Does size matter when it comes to aging in dogs? While it is known that smaller breeds tend to live longer than larger ones, researchers at Eötvös Loránd University have investigated how size differences may impact the age of dogs in terms of cognitive abilities.
The life expectancy of dogs varies significantly among breeds. Giant breeds generally live up to seven years, while small breeds live up to fourteen years.
Additionally, mixed breeds typically outlive purebreds, partly because they are less likely to suffer from inherited genetic diseases.
Based on data from over 15,000 dogs, the researchers discovered that aging in behavioral and cognitive aspects typically begins at around ten and a half years. However, there is variation in the onset and rate of aging based on the dog’s size.
Dogs weighing over 30 kilograms (approximately 66 lbs) might start showing signs of aging two to three years earlier than their lighter counterparts. But their decline rate is slower.
“Larger dogs experience a physical breakdown at an earlier age, and the accumulating illnesses, and degradation in sensory functions leads to ‘old age behaviors’ long before their mental decline would begin,” explained Borbála Turcsán, first author of the study.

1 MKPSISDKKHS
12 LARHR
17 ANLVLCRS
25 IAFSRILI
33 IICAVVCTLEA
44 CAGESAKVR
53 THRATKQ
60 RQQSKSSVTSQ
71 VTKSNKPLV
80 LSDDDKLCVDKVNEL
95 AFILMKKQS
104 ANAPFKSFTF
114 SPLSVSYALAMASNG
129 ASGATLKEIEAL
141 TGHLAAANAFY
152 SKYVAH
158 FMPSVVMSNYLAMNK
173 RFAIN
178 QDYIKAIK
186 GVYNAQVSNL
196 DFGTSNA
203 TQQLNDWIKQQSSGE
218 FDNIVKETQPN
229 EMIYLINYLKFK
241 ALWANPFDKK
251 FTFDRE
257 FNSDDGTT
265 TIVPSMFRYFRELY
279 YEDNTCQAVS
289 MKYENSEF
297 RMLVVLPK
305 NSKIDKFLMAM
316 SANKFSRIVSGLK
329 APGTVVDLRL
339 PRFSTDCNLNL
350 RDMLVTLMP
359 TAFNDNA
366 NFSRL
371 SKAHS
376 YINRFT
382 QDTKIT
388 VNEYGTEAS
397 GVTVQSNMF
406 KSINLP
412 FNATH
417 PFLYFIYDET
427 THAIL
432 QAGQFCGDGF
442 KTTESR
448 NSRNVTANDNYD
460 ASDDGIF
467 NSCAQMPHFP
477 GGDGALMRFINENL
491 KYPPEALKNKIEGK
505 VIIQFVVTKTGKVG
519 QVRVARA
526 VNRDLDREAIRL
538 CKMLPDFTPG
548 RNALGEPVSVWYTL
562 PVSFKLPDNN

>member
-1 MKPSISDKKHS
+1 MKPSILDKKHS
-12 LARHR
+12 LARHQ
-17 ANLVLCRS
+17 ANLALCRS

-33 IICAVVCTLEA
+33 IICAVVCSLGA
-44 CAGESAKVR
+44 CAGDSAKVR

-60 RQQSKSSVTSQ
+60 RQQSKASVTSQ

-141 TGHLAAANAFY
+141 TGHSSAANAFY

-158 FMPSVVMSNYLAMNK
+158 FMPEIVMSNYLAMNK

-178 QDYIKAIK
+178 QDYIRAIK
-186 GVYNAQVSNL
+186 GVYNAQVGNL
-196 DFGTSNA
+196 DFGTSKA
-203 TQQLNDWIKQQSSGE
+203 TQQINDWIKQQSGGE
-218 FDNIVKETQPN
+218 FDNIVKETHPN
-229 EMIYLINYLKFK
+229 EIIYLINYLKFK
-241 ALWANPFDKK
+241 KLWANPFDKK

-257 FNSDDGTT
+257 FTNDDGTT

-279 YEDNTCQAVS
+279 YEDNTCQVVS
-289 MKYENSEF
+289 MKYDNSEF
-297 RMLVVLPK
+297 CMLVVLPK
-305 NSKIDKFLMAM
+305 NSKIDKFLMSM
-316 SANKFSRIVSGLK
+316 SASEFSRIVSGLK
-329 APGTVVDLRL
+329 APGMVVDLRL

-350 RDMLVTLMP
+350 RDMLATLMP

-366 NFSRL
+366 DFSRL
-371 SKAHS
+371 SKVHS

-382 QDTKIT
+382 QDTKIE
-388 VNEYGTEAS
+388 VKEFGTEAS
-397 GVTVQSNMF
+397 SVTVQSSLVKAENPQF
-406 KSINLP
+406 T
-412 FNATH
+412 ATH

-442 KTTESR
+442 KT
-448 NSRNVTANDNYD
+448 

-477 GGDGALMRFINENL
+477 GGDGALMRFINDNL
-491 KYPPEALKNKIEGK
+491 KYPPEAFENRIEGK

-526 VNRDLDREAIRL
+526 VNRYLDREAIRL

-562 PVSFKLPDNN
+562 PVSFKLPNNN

Interestingly, dogs weighing under seven kilograms (14 lbs) showcased a four-fold higher prevalence of cognitive decline in their golden years compared to the bigger breeds.
This aligns with the concept that while larger breeds might have a shorter overall lifespan, they generally undergo a more restrained cognitive decline.
The researchers also found that long-nosed (dolichocephalic) breeds like greyhounds and purebreds had a higher susceptibility to cognitive decline in their later years compared to meso- and brachycephalic breeds and mixed breeds.
An intriguing observation was that dog owners start perceiving their pets as “old” from the age of six, regardless of their size or breed.
“Owners consider their dogs ‘old’ four to five years earlier than would be expected from behavioral data. This may be due to graying and barely noticeable changes,” explained Enikő Kubinyi, head of the Senior Family Dog Project.
The study shows that a dog’s body size not only determines its life expectancy but also its healthspan. Nevertheless, it’s essential to note that these effects are not uniform across all size ranges.
It is predominantly the extreme size categories – the very small (toy) and the very large (giant) – that exhibit noticeably different aging trajectories.
Turcsán advises potential dog owners aiming for longevity and health balance to consider breeds in the 10-30 kg weight range, as they tend to have a more extended healthspan in proportion to their predicted lifespan compared to both their smaller and larger counterparts.
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